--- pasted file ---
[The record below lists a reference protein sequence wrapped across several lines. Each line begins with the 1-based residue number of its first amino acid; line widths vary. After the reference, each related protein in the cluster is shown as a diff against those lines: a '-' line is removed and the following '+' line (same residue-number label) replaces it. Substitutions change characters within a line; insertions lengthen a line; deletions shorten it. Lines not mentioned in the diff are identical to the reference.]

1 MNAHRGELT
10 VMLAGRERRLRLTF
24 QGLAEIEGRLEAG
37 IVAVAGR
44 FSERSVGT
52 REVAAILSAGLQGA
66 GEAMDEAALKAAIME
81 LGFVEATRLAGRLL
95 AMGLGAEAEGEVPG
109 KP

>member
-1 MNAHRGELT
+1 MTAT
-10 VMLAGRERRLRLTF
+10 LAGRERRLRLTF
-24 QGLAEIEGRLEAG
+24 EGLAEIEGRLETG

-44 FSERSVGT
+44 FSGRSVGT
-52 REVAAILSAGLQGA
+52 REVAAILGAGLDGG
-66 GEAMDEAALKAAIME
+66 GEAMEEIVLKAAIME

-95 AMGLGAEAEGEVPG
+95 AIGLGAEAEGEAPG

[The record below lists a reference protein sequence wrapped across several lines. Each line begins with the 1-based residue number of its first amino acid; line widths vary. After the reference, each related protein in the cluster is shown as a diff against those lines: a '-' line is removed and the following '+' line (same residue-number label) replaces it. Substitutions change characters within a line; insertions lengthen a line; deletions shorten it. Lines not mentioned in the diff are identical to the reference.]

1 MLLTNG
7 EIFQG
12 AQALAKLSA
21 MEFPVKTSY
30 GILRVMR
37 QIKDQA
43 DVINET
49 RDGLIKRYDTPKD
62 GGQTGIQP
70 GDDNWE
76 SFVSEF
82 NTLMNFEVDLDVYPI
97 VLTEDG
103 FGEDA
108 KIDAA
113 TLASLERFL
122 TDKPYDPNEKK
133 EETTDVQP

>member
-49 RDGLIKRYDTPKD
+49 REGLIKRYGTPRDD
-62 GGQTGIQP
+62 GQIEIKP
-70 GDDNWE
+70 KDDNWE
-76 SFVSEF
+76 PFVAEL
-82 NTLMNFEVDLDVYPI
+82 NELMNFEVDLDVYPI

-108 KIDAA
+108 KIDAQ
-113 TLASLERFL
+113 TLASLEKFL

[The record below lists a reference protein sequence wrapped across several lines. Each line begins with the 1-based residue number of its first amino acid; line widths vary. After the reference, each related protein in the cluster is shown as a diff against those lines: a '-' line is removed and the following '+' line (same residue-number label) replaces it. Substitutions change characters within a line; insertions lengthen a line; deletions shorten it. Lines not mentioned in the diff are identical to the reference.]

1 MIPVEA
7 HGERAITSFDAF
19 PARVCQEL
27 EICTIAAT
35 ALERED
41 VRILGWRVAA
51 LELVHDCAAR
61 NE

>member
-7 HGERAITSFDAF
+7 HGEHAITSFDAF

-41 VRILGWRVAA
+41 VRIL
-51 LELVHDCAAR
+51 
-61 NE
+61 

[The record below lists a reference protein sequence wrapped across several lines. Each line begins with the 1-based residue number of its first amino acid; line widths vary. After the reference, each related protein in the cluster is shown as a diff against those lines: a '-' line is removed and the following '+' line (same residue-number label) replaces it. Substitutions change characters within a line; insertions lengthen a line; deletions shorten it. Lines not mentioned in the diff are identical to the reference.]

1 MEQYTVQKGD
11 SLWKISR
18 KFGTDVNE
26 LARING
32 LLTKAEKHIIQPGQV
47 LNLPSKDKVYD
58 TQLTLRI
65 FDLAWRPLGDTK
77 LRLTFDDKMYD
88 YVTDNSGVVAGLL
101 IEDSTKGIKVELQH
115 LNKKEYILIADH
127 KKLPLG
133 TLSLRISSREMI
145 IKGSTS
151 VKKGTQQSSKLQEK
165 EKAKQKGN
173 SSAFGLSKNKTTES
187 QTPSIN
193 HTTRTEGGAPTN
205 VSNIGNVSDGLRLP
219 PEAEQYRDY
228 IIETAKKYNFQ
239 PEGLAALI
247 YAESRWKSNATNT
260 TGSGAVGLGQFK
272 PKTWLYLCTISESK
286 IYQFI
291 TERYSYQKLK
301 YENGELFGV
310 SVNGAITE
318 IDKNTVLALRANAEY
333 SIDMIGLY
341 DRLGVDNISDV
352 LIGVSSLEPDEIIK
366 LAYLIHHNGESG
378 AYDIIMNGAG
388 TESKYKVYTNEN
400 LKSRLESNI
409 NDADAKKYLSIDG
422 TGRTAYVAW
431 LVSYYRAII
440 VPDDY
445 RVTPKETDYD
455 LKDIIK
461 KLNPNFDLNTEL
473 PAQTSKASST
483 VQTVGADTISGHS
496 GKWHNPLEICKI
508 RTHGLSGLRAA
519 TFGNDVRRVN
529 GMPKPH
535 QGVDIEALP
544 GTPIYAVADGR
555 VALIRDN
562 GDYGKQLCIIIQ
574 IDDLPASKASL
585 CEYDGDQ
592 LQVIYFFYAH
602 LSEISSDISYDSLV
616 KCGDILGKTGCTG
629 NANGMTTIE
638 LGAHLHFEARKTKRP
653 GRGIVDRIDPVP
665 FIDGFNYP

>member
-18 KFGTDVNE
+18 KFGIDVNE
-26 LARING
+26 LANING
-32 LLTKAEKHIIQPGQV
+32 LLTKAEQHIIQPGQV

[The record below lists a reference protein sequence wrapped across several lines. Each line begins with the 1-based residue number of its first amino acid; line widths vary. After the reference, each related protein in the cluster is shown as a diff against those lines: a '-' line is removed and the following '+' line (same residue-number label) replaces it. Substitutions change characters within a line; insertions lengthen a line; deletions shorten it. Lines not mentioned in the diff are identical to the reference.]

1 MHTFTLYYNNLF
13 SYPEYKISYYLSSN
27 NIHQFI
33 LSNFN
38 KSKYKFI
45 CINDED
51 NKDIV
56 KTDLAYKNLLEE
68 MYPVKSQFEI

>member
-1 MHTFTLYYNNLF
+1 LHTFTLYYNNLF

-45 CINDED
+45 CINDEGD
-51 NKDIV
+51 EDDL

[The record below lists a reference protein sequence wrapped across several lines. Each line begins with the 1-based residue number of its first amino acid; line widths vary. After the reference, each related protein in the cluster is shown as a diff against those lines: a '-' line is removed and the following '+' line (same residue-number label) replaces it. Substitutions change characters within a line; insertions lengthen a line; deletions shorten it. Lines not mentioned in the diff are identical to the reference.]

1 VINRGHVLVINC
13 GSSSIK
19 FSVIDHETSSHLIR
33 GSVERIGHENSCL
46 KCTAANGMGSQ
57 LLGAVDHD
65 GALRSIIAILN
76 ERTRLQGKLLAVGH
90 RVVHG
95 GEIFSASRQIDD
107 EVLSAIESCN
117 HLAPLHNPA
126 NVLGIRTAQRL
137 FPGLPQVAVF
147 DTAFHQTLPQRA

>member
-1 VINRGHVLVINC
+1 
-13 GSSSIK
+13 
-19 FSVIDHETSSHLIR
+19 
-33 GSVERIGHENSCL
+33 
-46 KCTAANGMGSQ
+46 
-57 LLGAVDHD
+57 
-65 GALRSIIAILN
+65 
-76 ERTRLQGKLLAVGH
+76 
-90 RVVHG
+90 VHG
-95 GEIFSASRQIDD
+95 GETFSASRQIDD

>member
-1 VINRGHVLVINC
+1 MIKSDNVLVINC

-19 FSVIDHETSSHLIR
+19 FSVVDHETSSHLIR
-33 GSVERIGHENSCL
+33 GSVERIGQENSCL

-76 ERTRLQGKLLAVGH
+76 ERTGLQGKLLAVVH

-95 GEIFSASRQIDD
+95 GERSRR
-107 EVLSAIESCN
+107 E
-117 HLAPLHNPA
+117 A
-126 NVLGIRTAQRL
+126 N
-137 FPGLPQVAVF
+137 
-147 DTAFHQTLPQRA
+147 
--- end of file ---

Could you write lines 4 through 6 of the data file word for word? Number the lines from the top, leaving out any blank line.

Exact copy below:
24 QGLAEIEGRLEAG
37 IVAVAGR
44 FSERSVGT